Offline RKA

  • Posts: 1781
Re: How to make Sockets read easier.
« Reply #7 on: September 11, 2019, 09:52 AM »
How about a summary of the options presented thus far?

The various inks don't stand up to solvents used to clean the sockets (as Cheese just mentioned).  I use mine mainly on my car, so after a job they get a wipe down with a rag soaked with brake cleaner (I like to keep them clean).  In environments where they don't get subjected to the grunge in a car, this should be a non-issue.

Laser etching does wear off with enough use.  If you used your sockets daily like an auto mechanic, your most used sockets might see the labeling wear off in a year.  Most sockets are roll stamped for this reason.  But it's probably a non-issue for the average homeowner.

Both of the above solve the visibility issue, but don't address organization.  Hunting through 30+ loose sockets that are easy to read but just tossed in a drawer gets old fast. 

The socket rails can be a nice organizational tool, but don't often help with visibility with stamped sockets and can be a nuisance to grab the entire rail just to find what you need.  You need to make sure you put the sockets back in the rail with the size facing the same direction or you'll drive yourself crazy the next time you're looking for a socket.  Pulling the sockets off the rail can be a nuisance, each rail brand will have varying degrees tension to hold the socket (or magnetic).  Try before you buy to make sure you're happy.  They are very space efficient though.  And if you have shallow drawers, they will still work by turning them on their sides.  Deep sockets on rails will fall over anyway unless you prop them up.

The socket trays often leave empty holes for sizes you don't have (or rarely missing holes for sizes you do have), the hole widths are oversized to accommodate impact sockets and generally they aren't space efficient with the empty holes and gaps between the sockets.  You also need 4" deep drawers to accommodate deep sockets standing up in these trays.  More space inefficiency here.  Visibility and access is great, portability less so if you're taking an entire set to your work.  Rails are better here.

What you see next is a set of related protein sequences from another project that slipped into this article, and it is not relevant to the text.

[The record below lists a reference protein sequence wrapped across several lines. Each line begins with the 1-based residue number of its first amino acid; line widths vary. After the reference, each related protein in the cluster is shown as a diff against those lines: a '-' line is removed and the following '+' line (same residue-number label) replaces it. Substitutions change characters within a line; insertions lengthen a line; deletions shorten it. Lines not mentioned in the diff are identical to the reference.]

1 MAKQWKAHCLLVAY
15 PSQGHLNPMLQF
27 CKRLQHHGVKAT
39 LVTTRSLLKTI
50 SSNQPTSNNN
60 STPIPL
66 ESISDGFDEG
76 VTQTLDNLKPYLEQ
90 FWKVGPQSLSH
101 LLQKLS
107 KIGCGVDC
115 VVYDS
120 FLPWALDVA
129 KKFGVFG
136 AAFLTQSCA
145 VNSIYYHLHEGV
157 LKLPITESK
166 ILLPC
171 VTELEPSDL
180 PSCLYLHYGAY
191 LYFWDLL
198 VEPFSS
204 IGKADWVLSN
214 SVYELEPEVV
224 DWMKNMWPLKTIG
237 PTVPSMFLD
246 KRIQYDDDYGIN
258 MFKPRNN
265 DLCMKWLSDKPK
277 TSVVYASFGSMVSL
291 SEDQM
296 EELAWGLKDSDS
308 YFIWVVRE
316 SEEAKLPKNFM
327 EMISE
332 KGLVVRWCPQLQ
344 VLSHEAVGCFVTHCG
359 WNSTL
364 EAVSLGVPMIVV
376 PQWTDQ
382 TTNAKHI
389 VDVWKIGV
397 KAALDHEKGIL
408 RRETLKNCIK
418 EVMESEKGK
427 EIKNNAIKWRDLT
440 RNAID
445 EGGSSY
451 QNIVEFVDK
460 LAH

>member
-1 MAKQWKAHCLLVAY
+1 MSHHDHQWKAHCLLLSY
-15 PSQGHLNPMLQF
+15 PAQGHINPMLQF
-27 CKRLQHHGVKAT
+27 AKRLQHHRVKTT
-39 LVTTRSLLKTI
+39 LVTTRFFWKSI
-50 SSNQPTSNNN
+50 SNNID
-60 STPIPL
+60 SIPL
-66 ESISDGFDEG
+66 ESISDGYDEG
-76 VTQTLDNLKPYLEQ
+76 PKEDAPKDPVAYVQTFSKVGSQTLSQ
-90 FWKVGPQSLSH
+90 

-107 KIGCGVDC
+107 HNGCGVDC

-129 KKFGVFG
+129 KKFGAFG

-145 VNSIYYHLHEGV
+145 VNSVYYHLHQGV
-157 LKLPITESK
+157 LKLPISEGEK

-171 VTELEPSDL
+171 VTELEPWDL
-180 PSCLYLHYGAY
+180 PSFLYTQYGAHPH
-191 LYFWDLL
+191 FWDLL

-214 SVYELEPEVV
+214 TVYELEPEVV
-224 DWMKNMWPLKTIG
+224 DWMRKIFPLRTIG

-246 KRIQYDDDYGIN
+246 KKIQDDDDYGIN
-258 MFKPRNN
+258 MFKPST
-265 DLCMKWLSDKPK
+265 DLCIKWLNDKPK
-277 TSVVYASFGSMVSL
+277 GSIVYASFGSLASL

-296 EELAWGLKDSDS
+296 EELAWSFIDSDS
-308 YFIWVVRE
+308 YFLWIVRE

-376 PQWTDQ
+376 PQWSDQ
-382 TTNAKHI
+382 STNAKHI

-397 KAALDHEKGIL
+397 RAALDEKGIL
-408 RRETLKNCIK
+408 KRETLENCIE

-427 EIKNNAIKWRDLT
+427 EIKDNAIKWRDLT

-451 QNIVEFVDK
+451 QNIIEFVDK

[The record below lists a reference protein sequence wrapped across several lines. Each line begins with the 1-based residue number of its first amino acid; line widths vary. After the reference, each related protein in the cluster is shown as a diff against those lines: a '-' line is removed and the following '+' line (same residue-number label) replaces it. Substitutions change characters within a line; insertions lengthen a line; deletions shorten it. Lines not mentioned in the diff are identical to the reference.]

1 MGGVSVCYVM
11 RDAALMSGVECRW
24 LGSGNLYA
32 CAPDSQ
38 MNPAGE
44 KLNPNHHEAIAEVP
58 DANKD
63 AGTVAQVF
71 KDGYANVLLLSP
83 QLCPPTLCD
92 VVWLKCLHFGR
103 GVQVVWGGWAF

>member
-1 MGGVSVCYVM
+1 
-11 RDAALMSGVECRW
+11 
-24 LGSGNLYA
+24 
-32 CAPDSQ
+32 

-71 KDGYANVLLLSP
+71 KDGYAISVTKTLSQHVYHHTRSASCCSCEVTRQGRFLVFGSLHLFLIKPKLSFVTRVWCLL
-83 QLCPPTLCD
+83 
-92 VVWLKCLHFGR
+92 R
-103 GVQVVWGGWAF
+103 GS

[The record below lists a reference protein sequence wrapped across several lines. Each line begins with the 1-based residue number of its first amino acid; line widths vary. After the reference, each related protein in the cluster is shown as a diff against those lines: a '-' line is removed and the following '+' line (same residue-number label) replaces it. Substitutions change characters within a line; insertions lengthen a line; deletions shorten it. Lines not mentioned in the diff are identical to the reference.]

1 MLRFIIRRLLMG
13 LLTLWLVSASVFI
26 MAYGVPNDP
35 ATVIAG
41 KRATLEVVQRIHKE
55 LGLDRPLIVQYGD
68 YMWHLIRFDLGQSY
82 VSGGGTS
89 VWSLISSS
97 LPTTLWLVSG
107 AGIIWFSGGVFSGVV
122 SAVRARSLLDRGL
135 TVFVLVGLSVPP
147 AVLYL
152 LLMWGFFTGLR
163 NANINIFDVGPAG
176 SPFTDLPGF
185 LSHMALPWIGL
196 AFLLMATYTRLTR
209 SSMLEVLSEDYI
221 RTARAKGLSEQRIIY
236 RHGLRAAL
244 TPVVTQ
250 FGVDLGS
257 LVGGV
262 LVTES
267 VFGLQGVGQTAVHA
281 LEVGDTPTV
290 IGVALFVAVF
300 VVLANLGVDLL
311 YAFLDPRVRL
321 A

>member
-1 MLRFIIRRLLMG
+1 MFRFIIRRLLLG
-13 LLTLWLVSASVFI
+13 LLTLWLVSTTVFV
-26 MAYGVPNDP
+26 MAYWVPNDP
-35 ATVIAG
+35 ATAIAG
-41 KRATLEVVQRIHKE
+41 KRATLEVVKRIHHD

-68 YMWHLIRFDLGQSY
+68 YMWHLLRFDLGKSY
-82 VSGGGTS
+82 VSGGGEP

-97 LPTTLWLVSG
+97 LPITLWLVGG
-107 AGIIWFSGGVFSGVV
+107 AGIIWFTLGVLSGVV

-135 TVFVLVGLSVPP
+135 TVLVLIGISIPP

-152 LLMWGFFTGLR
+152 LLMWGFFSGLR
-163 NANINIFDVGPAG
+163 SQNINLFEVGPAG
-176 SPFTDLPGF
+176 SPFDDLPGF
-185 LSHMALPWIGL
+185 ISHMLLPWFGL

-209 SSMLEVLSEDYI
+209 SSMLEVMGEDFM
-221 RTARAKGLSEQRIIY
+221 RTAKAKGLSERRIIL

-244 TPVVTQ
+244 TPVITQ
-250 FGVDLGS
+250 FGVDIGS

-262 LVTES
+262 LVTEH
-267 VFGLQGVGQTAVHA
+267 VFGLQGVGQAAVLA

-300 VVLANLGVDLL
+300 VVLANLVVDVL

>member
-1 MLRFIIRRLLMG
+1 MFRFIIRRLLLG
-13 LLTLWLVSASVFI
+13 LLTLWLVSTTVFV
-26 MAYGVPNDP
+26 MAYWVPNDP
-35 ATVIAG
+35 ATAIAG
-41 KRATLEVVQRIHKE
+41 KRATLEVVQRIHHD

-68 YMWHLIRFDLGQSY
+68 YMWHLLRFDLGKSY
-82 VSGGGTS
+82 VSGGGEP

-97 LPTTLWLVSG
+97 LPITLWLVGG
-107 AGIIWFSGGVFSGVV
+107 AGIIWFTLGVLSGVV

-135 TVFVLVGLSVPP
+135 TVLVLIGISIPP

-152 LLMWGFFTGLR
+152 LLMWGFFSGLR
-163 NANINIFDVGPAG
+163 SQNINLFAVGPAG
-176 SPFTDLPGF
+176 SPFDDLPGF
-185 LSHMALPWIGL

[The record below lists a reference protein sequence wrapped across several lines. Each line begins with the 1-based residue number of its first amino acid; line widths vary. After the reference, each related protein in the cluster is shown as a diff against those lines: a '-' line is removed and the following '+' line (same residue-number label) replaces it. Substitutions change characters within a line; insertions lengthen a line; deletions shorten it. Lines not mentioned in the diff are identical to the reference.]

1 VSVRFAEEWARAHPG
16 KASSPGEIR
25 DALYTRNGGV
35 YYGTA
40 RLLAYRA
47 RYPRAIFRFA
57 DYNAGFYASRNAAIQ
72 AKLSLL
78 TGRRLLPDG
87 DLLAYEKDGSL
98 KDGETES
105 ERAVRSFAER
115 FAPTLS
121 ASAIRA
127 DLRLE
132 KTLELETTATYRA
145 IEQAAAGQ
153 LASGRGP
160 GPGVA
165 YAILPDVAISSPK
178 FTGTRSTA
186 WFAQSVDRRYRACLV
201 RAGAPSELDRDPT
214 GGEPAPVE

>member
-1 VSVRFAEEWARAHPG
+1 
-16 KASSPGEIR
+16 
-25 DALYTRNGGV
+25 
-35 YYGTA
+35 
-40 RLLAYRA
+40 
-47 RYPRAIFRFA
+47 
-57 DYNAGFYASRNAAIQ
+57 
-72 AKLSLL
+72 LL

-Raj

Offline Cheese

  • Posts: 6543
Re: How to make Sockets read easier.
« Reply #8 on: September 11, 2019, 10:33 AM »
The other thing that's nice about rails is that every socket has its own home. So when you go to clean up, if there's a socket missing, you'll immediately know and you can find it before it's permanently lost on the street somewhere.

The only down side to rails is if your hands get too oily/greasy, it can be difficult to remove the socket from the rail.  [sad]

If you keep the rails short they're just like carrying another wrench. Here's a shot of 3/8" British Whitworth sockets next to a 3/8" ratchet for comparison. Pretty handy overall.


Offline Bob D.

  • Posts: 1360
Re: How to make Sockets read easier.
« Reply #9 on: September 11, 2019, 11:46 AM »
40+ years ago we used carburetor cleaner for cleaning wrenches and sockets.

Now I like to use CRC Lectra-Motive Cleaner, it's non-conductive, non-flammable, and overall I believe safer than brake cleaner.

Link to SDS and product data sheets.

https://www.crcindustries.com/products/lectra-motive-174-electric-parts-cleaner-19-wt-oz-05018.html